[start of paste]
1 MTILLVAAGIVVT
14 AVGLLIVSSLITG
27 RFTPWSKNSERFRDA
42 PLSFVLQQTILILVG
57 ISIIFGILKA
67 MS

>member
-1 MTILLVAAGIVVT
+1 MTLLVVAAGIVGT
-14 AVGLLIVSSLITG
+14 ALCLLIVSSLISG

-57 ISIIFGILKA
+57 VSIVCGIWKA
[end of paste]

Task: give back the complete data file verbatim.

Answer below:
1 MTILLVAAGIVVT
14 AVGLLIVSSLITG
27 RFTPWSKNSERFRDA
42 PLSFVLQQTILILVG
57 ISIIFGILKA
67 MS

>member
-1 MTILLVAAGIVVT
+1 MTLLVVAAGIVGT
-14 AVGLLIVSSLITG
+14 ALCLLIVSSLISG

-57 ISIIFGILKA
+57 VSIVCGIWKA